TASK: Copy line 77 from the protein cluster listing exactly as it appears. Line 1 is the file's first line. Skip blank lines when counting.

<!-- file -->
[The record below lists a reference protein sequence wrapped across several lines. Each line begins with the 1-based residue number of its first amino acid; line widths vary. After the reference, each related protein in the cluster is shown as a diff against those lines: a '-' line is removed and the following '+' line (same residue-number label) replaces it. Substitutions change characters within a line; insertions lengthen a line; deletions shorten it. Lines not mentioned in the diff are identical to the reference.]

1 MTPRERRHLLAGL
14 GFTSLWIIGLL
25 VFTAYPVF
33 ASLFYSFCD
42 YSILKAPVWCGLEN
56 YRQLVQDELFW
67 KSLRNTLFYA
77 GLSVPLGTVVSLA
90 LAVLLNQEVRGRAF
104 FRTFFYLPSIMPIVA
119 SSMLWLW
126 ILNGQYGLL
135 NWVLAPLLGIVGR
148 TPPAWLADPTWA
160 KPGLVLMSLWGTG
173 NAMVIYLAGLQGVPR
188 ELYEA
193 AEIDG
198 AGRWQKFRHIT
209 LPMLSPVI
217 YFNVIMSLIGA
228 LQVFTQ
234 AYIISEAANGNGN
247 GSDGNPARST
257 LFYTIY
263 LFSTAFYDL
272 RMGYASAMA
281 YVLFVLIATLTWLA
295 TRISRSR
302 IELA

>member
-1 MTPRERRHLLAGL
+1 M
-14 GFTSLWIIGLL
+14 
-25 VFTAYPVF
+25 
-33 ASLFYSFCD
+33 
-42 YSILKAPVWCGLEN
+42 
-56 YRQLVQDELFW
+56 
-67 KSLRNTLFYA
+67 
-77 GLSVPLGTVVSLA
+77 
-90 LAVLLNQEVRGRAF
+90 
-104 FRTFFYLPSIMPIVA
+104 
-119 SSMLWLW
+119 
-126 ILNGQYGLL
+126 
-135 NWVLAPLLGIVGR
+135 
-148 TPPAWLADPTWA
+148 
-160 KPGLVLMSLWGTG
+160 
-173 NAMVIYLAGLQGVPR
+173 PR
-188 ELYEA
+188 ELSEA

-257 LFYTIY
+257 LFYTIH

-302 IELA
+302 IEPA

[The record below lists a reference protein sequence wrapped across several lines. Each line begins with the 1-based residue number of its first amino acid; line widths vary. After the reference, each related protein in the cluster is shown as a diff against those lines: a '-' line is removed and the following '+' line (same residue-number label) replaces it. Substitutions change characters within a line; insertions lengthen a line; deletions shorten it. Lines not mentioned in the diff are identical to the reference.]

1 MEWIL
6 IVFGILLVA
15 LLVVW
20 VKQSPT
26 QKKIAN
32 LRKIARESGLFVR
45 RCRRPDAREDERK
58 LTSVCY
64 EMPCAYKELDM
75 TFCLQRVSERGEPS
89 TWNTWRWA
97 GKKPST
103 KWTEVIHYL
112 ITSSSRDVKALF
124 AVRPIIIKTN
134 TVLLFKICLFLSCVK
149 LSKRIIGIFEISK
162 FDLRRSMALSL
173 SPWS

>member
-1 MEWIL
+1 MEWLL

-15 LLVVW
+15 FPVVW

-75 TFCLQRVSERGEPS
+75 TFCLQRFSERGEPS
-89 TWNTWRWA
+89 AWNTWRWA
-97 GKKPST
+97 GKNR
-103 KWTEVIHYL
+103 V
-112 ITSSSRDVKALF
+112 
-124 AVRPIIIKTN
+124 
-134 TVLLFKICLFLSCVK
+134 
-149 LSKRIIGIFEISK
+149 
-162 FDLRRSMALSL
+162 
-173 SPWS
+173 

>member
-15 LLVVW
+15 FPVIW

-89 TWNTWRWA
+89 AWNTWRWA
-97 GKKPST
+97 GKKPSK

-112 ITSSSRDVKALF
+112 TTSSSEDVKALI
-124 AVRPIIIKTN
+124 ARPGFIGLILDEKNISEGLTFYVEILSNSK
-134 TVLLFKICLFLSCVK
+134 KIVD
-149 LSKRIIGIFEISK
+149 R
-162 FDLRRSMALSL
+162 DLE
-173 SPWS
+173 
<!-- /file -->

32 LRKIARESGLFVR